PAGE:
DISPLAYS Artist Talk: Elizabeth Price (17 January 2013)

11 July 2013

USER GROUP DISCO (2009) by 2012 Turner Prize winner Elizabeth Price was recently gifted by the Contemporary Art Society to the Scottish National Gallery of Modern Art, Edinburgh. Bradford-born Elizabeth Price creates immersive video installations incorporating digital moving image, text and music. By drawing upon existing archives of imagery, sound or physical art collections Price invites us to explore our complex relationship to objects and consumer culture.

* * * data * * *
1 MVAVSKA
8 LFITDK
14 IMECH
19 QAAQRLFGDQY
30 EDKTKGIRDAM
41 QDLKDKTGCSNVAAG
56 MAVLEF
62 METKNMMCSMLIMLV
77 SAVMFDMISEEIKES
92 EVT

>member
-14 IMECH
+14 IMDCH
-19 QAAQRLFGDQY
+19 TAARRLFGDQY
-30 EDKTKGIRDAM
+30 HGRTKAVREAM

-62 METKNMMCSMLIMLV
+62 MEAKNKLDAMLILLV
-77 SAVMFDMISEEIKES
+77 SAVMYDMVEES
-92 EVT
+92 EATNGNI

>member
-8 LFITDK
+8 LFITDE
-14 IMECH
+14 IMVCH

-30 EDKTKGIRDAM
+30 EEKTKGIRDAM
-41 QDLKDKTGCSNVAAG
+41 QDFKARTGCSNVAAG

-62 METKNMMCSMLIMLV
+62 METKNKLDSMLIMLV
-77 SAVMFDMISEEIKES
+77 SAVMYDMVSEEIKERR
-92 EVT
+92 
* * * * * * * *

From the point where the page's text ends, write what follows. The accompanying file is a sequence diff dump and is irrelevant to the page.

USER GROUP DISCO is an energetic critique of the authoritarian voice of the museum and the way in which objects are fetishised through their selection, categorisations and presentation. Commissioned by Spike Island in Bristol, this important film is the second piece in a trilogy forming part of an ongoing series that navigates the notional architecture and collection of a fictional museum, with this work being the ‘Hall of Sculptures’. There are no conventional sculptures in this museum, however, just as there are no people and no visible spatial environments or architectures — simply the debris of rotating and pirouetting objects, utensils and ornaments in a black void. The choreography of these sculptures is accompanied by a pulsating soundtrack whilst text statements from celebrated male authors such as Adorno, Borges and Melville are collaged over the top. This layered combination collapses the distinctions between art objects and social history artefacts, and the strange and compulsive desires of consumerism, as Price says: ‘I wanted to create a sense of being inside taxonomical categories, as if they were crumbling, dripping architecture filed with litter and debris.’ By doing this Price draws attention to the ways in which objects are classified, displayed and given status and meaning in museological systems and offers a prism through which to understand human civilisation and history.

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